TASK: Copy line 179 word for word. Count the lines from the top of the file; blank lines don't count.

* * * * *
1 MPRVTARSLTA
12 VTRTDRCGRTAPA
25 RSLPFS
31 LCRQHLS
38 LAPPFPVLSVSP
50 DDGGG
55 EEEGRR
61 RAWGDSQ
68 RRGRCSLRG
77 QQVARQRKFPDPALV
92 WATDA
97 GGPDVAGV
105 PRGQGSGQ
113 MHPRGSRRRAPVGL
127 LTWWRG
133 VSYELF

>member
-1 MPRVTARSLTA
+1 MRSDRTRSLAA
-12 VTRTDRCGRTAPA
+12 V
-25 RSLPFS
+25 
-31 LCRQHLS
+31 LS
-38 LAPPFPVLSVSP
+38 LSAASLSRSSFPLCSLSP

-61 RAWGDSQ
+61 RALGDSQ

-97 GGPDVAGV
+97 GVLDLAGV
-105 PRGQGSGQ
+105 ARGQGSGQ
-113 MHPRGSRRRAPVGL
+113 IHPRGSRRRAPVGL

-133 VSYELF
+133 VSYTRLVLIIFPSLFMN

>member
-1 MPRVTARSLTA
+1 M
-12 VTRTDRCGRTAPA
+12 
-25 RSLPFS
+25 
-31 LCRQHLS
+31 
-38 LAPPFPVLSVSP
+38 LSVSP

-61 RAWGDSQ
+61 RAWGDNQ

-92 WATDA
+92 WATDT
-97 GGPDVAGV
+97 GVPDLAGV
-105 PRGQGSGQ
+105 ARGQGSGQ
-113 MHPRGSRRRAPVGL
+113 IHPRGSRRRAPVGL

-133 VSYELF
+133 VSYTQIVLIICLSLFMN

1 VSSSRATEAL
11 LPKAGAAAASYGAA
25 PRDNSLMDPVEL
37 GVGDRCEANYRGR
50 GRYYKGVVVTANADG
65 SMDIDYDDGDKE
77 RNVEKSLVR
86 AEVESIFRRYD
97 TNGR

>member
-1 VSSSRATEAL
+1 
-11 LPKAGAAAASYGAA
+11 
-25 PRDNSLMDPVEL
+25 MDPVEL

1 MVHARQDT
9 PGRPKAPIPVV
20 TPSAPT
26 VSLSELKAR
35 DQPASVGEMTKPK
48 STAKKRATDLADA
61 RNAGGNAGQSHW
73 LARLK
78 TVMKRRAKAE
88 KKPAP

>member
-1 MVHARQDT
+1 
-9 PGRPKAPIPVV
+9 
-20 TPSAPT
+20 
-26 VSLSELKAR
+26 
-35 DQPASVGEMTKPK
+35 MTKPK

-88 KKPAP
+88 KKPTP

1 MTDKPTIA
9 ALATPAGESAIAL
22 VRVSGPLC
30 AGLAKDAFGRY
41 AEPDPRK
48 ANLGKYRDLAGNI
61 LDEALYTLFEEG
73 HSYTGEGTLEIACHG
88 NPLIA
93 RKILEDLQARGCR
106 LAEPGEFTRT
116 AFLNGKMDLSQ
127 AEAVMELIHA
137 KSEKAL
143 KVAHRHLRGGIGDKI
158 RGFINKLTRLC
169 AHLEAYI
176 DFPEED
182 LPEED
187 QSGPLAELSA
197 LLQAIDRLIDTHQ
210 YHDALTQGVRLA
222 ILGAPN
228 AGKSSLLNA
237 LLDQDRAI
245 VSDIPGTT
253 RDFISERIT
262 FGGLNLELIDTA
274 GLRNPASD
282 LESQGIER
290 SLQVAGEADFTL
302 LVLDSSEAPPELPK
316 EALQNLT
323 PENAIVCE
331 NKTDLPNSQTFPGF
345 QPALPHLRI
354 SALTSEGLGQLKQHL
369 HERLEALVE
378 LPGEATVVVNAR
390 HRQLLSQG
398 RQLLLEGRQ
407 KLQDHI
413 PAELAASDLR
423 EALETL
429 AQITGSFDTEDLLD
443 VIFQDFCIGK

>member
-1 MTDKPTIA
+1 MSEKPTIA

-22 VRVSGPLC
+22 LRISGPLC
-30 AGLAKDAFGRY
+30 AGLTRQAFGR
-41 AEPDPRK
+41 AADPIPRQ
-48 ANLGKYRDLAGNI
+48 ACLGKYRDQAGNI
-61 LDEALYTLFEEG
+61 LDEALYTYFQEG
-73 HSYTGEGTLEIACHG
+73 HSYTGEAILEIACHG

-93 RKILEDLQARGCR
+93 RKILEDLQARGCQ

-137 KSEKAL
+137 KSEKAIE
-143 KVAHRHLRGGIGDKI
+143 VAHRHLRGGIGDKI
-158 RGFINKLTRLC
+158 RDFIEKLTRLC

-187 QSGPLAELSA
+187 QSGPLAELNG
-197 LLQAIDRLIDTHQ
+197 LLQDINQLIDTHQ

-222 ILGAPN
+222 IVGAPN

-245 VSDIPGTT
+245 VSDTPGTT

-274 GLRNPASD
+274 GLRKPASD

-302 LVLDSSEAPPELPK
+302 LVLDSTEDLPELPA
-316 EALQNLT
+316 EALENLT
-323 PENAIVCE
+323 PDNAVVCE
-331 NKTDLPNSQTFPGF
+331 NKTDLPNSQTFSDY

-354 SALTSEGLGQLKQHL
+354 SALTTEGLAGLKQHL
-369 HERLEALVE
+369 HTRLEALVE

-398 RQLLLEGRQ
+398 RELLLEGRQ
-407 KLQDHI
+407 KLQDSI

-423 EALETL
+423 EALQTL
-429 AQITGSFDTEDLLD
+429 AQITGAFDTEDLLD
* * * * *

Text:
-302 LVLDSSEAPPELPK